DE: Waddington Gallery had already taken on many of the ‘New Generation’ sculptors; and I’m pretty sure Greenberg must have talked to them and to Kasmin about his visit to Stockwell. Kasmin had bought one each of mine, of Hide’s, and of Brener’s, which he exhibited at ‘Prospect ‘69’ at the Düsseldorf Kunsthalle, mine in his booth, the others on the terrace. These works were vandalized during a Neo-Nazi demo, which the German press hushed up; so, alas, no fame was forthcoming. Kasmin then told me that he would give me a one-person show; he bought more of my sculptures, so I could quit my job working at a playpark in Deptford. When I told the others the reaction was stinky sour. Artists are jealous people- myself included- and some sculptors can be fierce. What had been a cooperative venture at Stockwell Depot became a standoff between those who resented me and the few who supported me. None of the former group came to my opening.
MD: How did you feel your association with Greenberg might be perceived?
DE: In the small world of sculpture dominated by St Martins, the support given by Clement Greenberg counted as an asset. As I got to know more and more artists on the London scene, it became a liability. The winds of change were blowing over from New York, and the maxim, ‘If Greenberg likes your work, it’s the kiss of death’ was often heard. His followers and friends in high places were known as ‘The Gang’. The students and followers of Beuys I met in the Konrad Fischer Gallery, Düsseldorf, in 1969, were polite and not in the least arrogant, but when I said I would like to be as rich and famous as they were becoming, but that I needed time to develop, they could not believe it; they were amused that I still considered myself a beginner. And when I mentioned Greenberg, they reacted like Dracula to a crucifix!
MD: Were you aware then- or did you subsequently become aware- of Greenberg wielding the power to make or break an artist’s career, deliberately or otherwise?
DE: Did Greenberg have power? He had friends in high places, such as William Rubin, Director of MOMA New York, who was known as a member of ‘The Gang’; but Greenberg essentially wrote for specialised journals. Critics such as John Russell, or Hilton Kramer, at the New York Times, had much more influence. Yes, he was instrumental in ‘breaking’ Theodoros Stamos, who had fallen from grace over the Rothko scandal;5‘The Rothko case may be rarely mentioned nowadays, but there is little doubt that it had a lasting effect. For nearly a dozen years beginning in 1971, the art world and the public were transfixed by the battle between Rothko’s executors, all of them his good friends, and his two children, who accused the executors of waste and fraud, and by the ensuing appeals and related litigation. As a result, many of Rothko’s luminous Abstract Expressionist paintings, which had been sold or consigned by his estate to the Marlborough Gallery in Manhattan at deflated prices, were donated to museums, probably enhancing their value.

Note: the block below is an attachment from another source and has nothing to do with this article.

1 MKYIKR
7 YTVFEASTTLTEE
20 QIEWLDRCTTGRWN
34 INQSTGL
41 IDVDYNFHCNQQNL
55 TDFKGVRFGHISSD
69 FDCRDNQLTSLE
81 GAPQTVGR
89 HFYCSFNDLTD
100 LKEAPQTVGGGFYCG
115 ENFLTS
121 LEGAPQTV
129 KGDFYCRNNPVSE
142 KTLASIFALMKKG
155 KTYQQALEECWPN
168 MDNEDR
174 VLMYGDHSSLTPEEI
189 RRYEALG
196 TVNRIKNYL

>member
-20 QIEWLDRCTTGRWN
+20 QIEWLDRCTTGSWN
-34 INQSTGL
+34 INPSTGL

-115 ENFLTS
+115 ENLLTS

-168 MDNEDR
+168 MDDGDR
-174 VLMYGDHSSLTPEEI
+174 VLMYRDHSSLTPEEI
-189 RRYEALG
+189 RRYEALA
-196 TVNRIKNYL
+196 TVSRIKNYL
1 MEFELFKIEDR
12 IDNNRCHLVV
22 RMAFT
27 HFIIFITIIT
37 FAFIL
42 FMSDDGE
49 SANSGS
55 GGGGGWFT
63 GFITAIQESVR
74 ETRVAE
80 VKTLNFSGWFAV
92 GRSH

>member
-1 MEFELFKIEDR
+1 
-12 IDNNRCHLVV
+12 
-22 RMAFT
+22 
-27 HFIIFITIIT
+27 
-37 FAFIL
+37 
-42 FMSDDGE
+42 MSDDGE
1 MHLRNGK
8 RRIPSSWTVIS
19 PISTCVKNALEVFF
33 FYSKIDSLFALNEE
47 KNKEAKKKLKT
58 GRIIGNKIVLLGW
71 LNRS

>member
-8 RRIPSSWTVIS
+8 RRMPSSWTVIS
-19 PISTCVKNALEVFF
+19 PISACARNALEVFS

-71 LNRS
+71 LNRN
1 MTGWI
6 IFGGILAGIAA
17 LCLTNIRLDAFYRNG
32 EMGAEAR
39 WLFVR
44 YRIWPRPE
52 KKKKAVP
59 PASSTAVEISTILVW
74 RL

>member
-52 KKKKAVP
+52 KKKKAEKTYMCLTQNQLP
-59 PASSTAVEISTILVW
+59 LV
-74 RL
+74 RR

Rothko and his work became better known, further establishing his reputation. Marlborough lost its pre-eminence in contemporary art. Its flamboyant owner, Frank Lloyd, never recouped his reputation, and neither did Theodoros Stamos, a painter Rothko chose as an executor.
Before Marlborough was stopped by a court ruling, it had sold more than 100 paintings — including a few that Rothko’s children now say they would have kept — at less than market value to favored clients while it collected inflated commissions as high as 50 percent, compared with the 30 percent usually charged for an artist of his caliber. The executors, meanwhile, divided the estate’s proceeds from Marlborough as their fees.
In 1975, a New York State court ousted the executors, cancelled their sweetheart contracts with Marlborough and fined them and the gallery $9.2 million.
Later, while at his home in the Bahamas, Lloyd was indicted by the Manhattan District Attorney for tampering with evidence in the case. He surrendered after years as a fugitive and was convicted on three counts in 1983.’
The New York Times, November 2nd 1998but he then changed his mind and apologised profusely, saying that he had missed what was good about the paintings. He ‘made’ Caro’s reputation in New York, and he helped me get started.
His fall from grace- when it came- had a great deal to do with the scandal that blew up around his decision, as one of the executors of David Smith’s estate, to remove the paint from a batch of Smith’s sculptures and allow them to rust from ‘intentional neglect’. This was all unfavourably chronicled by Rosalind Krauss, who had been his favourite critic amongst his acolytes, before their spectacular falling-out. Neither Greenberg nor Motherwell, his fellow executor, had been asked by Smith to perform the role; Motherwell did little, and so it fell to Greenberg to make an inventory of all the works installed at Smith’s Bolton Landing studio and in the surrounding land for the tax authorities, who wanted an astronomical amount of money. Noticing a few recent works outside that were painted white, he decided to take them back to the raw steel, as the white was merely a dull undercoat that Smith had applied, (intending to add a finishing coat of lacquer), and beneath it was a rust-inhibiting red oxide primer. Paint stripper was used, and there was no damage to the steel; I know this for a fact, as a friend of mine carried out the work. As I mentioned earlier, Caro bought most of Smith’s leftover steel and shipped it back to London; while Greenberg went on to make a good deal with the authorities, making sure that Smith’s little daughters inherited well, and worked long hours at that cold comfort farm, because he loved the art, and Smith was ‘his’ sculptor.